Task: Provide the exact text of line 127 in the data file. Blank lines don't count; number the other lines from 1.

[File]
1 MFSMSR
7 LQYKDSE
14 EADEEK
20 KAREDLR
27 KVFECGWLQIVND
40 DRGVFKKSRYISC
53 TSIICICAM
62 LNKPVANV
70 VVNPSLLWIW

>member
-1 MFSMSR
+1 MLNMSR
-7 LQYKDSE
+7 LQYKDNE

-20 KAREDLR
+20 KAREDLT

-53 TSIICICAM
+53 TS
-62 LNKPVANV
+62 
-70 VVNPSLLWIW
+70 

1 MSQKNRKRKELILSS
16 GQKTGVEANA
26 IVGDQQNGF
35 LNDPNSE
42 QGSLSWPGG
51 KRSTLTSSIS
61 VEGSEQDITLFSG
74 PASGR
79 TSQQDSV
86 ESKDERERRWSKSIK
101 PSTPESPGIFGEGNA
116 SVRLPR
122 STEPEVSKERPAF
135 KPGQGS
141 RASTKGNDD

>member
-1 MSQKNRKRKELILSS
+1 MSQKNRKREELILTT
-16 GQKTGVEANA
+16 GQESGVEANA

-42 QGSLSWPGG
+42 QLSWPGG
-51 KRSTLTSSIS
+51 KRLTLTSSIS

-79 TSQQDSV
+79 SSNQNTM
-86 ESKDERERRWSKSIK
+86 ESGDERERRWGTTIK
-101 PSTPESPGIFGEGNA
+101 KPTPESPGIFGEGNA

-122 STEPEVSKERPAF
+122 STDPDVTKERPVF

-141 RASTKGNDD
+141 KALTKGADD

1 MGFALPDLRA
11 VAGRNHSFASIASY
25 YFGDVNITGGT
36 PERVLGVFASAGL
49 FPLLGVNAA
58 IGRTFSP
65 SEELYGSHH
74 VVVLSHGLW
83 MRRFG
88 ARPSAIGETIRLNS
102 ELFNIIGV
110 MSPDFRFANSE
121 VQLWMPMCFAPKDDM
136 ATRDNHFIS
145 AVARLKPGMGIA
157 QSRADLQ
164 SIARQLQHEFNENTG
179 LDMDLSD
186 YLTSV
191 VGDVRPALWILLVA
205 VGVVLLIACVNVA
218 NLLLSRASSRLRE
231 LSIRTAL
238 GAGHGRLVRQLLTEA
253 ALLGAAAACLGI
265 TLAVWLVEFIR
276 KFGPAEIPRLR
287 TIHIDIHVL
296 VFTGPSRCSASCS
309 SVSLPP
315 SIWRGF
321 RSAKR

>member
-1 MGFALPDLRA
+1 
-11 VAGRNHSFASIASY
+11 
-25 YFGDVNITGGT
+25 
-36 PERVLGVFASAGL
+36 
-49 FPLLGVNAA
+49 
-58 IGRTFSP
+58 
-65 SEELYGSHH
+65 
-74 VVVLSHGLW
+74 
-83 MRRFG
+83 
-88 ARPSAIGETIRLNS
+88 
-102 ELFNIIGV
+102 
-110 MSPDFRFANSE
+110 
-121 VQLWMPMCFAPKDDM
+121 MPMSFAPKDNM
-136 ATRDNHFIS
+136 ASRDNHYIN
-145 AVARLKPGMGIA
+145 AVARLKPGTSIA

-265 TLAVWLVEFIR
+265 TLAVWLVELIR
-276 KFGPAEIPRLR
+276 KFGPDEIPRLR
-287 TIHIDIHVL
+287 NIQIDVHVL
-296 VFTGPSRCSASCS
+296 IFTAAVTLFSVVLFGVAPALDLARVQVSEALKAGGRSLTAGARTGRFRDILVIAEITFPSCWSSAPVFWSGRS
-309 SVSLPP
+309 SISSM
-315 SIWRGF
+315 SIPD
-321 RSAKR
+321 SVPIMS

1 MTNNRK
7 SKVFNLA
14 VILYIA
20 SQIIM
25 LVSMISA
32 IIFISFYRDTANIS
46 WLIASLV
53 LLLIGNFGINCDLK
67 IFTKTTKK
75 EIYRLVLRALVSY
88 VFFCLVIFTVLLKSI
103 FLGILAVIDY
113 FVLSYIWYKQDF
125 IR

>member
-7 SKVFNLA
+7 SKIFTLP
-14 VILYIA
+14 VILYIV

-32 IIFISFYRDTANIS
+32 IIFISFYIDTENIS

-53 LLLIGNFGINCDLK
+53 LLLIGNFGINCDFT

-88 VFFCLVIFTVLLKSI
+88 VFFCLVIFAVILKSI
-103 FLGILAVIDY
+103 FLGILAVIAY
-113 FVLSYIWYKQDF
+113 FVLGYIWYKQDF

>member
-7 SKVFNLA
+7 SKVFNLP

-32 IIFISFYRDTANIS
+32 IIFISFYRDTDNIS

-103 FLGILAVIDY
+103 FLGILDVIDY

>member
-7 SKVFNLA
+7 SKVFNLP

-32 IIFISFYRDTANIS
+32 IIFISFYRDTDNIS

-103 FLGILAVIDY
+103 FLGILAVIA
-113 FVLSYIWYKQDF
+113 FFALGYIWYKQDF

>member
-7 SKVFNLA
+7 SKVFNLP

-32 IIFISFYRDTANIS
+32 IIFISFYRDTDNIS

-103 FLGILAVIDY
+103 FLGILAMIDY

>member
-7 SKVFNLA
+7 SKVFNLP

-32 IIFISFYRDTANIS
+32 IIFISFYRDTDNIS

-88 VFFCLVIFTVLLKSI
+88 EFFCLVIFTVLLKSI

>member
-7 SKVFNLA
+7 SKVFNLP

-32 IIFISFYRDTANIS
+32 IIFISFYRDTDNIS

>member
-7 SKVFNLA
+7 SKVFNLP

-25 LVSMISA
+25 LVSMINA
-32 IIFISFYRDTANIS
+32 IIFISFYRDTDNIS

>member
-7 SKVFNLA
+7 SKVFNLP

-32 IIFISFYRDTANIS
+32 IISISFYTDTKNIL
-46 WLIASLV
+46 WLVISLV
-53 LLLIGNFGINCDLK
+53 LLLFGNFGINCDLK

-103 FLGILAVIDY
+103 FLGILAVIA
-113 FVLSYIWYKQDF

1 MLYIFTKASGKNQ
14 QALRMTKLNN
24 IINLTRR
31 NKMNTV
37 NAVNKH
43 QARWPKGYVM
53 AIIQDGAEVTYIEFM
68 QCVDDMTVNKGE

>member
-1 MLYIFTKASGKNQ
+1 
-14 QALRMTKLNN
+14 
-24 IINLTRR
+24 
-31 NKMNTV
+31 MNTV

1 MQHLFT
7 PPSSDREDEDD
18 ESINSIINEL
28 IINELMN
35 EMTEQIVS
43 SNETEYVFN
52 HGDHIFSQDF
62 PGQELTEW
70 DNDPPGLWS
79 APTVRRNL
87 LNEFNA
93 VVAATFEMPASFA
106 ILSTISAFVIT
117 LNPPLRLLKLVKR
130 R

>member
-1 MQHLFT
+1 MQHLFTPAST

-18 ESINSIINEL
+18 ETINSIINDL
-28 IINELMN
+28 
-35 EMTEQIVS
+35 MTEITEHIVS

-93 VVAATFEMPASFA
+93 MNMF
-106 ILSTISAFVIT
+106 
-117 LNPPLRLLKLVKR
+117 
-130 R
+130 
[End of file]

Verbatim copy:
+296 IFTAAVTLFSVVLFGVAPALDLARVQVSEALKAGGRSLTAGARTGRFRDILVIAEITFPSCWSSAPVFWSGRS